The Most Common Financial Mistakes To Avoid

Whether you’re living paycheck to paycheck or managing a healthy nest egg, there are certain classic money blunders you’ll want to avoid. Between hidden fees, budgeting mishaps and poor communication around finances, it’s almost too easy to throw money away. We’ve compiled nine helpful reads that outline the most common financial mistakes and tell you how to get around them. With this advice in hand, you’ll be well prepared to navigate any rocky financial waters ahead.

1. The Unnecessary Risk Too Many Women Take With Their Money

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Are you worried about getting swindled out of your savings or losing everything in a crash? Alice Finn, the author of Smart Women Love Money, explains the simple ways to avoid those catastrophes — and warns us about a threat to our earnings one never seems to consider.

2. 4 Money Myths That Are Hurting Your Savings

We sometimes cling to myths that can set us up for financial failure because of our complicated emotions surrounding money, from overexcitement to anxiety or fear. Here are some of the most persistent untruths — and tips for banishing them once and for all.

3. 10 Dumb Money Mistakes People Make In Their 30s

With so much going on with work and life, it’s easy to focus on the here-and-now and put aside your bigger financial goals. However, this will leave you scrambling later in life. Think of this article as a map to help you bypass those monetary gaffes.

4. 6 Money Mistakes Everyone Makes

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You know that going to your doctor for regular checkups is important for your physical health, but have you run tests lately on your financial health? You don’t want to wait until you’re having money troubles to seek help. In fact, there may be things you’re doing now that seem like no big deal but could seriously derail your finances.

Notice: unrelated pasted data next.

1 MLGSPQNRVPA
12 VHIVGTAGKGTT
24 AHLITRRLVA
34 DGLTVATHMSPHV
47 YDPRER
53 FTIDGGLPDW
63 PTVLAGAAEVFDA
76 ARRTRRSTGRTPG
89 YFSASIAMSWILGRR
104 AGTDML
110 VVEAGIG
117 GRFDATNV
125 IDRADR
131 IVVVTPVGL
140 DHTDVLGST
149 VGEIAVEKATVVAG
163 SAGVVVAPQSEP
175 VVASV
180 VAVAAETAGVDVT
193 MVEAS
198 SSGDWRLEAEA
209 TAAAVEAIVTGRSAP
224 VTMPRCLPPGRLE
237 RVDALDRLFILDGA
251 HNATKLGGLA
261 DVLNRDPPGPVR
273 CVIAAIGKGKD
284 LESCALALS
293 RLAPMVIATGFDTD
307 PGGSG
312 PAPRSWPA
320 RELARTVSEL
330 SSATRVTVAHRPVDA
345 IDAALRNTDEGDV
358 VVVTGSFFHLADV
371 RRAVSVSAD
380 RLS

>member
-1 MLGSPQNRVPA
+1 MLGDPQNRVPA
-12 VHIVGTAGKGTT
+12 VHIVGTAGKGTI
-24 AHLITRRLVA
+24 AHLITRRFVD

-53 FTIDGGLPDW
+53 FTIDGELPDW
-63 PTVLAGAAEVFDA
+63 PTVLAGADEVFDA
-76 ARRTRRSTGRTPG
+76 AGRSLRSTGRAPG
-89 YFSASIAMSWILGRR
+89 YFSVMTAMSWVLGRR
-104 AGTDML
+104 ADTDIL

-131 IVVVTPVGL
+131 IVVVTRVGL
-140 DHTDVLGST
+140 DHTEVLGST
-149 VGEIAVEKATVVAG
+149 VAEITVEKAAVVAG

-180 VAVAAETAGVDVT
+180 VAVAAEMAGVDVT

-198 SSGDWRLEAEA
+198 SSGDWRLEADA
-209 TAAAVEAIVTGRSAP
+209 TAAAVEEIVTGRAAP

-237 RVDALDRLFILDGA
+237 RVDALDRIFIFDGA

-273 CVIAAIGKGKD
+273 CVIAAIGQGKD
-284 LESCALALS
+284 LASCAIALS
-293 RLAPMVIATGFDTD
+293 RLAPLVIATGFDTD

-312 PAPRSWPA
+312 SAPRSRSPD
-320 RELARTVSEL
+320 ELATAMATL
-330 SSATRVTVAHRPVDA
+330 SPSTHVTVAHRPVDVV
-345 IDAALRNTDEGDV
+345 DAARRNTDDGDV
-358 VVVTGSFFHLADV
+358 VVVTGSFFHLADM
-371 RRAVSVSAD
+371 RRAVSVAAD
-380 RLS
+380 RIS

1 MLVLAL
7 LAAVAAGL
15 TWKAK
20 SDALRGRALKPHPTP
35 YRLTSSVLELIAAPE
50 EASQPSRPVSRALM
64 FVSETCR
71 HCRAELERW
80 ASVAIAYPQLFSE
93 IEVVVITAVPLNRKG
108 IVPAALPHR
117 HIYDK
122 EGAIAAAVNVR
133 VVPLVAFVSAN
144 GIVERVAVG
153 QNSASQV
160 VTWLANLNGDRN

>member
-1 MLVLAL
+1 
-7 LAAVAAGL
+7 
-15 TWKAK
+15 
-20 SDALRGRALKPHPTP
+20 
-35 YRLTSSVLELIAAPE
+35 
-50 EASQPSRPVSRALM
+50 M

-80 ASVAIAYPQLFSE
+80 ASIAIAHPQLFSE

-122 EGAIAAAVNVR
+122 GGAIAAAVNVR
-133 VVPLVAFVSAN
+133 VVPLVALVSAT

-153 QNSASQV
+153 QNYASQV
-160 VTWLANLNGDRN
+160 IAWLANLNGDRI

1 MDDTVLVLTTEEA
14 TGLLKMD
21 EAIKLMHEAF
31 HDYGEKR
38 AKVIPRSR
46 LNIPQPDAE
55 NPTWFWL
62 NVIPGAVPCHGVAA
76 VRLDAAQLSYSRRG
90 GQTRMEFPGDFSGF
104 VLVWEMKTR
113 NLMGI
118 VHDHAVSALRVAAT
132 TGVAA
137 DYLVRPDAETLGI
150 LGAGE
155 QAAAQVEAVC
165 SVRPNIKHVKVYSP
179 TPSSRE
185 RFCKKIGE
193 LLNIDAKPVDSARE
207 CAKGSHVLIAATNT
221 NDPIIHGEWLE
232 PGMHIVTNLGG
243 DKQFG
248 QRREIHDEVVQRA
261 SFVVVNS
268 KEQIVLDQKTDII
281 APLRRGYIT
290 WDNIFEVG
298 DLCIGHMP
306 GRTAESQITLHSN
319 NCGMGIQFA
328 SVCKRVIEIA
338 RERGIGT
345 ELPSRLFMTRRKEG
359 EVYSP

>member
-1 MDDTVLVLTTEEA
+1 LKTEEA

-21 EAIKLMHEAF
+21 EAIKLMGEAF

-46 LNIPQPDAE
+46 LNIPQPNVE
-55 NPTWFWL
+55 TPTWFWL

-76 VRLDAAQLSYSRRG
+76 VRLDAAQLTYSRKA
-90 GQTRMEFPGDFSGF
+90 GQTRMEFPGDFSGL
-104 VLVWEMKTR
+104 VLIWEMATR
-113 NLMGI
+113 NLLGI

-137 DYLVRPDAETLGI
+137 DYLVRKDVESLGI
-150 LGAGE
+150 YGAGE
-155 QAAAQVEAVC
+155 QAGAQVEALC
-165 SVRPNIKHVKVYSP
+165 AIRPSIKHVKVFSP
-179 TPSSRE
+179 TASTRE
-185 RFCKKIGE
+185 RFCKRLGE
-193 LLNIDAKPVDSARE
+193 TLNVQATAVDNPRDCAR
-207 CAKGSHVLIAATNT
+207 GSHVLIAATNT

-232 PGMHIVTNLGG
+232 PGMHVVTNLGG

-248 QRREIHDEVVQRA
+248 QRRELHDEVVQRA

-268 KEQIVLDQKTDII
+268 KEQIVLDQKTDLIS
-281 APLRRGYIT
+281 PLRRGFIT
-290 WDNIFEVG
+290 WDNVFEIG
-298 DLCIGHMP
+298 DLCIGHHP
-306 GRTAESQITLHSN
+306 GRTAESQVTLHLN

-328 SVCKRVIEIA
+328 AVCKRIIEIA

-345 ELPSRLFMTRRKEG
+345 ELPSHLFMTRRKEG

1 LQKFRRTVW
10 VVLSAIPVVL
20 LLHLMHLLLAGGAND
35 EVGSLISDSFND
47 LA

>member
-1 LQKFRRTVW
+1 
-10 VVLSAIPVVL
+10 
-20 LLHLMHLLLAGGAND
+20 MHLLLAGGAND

5. 6 Things You Should Know About Your Credit Score

Lenders look at your credit score, also known as your FICO score, to gauge how likely you are to pay back the money they lend you for a mortgage, auto loan or credit card. Credit scores range from 300 on the low end to 850 on the high end. A “good” credit score is generally considered something in the low 700s or above. Once you get down below 600, it’s hard to get anyone to lend to you at all.

6. You Should Basically Never Check Your 401(k) Statement

The best thing to do with your 401(k) is set it and forget it. Here’s what you need to know to make that…

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